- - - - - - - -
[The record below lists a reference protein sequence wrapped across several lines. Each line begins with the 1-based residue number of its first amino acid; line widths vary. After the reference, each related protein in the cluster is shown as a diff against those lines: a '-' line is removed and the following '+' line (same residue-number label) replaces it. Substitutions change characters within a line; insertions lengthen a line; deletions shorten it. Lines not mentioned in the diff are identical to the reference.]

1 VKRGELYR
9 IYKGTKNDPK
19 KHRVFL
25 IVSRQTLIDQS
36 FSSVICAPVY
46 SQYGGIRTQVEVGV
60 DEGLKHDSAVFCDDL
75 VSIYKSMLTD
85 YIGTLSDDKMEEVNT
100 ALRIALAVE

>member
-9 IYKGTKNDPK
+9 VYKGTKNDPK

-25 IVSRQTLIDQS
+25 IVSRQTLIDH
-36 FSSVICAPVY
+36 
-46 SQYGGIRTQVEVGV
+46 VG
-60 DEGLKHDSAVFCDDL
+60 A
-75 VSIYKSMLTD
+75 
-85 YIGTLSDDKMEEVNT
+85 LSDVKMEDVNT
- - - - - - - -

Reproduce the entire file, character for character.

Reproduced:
[The record below lists a reference protein sequence wrapped across several lines. Each line begins with the 1-based residue number of its first amino acid; line widths vary. After the reference, each related protein in the cluster is shown as a diff against those lines: a '-' line is removed and the following '+' line (same residue-number label) replaces it. Substitutions change characters within a line; insertions lengthen a line; deletions shorten it. Lines not mentioned in the diff are identical to the reference.]

1 VKRGELYR
9 IYKGTKNDPK
19 KHRVFL
25 IVSRQTLIDQS
36 FSSVICAPVY
46 SQYGGIRTQVEVGV
60 DEGLKHDSAVFCDDL
75 VSIYKSMLTD
85 YIGTLSDDKMEEVNT
100 ALRIALAVE

>member
-9 IYKGTKNDPK
+9 VYKGTKNDPK

-25 IVSRQTLIDQS
+25 IVSRQTLIDH
-36 FSSVICAPVY
+36 
-46 SQYGGIRTQVEVGV
+46 VG
-60 DEGLKHDSAVFCDDL
+60 A
-75 VSIYKSMLTD
+75 
-85 YIGTLSDDKMEEVNT
+85 LSDVKMEDVNT